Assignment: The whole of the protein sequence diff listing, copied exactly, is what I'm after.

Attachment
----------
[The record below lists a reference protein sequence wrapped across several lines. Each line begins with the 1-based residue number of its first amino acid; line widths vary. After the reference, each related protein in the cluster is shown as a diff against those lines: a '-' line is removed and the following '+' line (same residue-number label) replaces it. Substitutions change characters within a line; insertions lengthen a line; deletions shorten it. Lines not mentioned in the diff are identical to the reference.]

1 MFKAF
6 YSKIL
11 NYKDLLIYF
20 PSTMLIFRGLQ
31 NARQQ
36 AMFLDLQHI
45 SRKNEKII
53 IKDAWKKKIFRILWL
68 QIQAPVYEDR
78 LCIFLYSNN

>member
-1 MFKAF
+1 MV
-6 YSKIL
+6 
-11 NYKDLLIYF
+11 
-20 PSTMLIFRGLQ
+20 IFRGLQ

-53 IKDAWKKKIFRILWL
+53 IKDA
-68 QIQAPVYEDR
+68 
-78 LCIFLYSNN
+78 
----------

[The record below lists a reference protein sequence wrapped across several lines. Each line begins with the 1-based residue number of its first amino acid; line widths vary. After the reference, each related protein in the cluster is shown as a diff against those lines: a '-' line is removed and the following '+' line (same residue-number label) replaces it. Substitutions change characters within a line; insertions lengthen a line; deletions shorten it. Lines not mentioned in the diff are identical to the reference.]

1 MFKAF
6 YSKIL
11 NYKDLLIYF
20 PSTMLIFRGLQ
31 NARQQ
36 AMFLDLQHI
45 SRKNEKII
53 IKDAWKKKIFRILWL
68 QIQAPVYEDR
78 LCIFLYSNN

>member
-1 MFKAF
+1 MV
-6 YSKIL
+6 
-11 NYKDLLIYF
+11 
-20 PSTMLIFRGLQ
+20 IFRGLQ

-53 IKDAWKKKIFRILWL
+53 IKDA
-68 QIQAPVYEDR
+68 
-78 LCIFLYSNN
+78 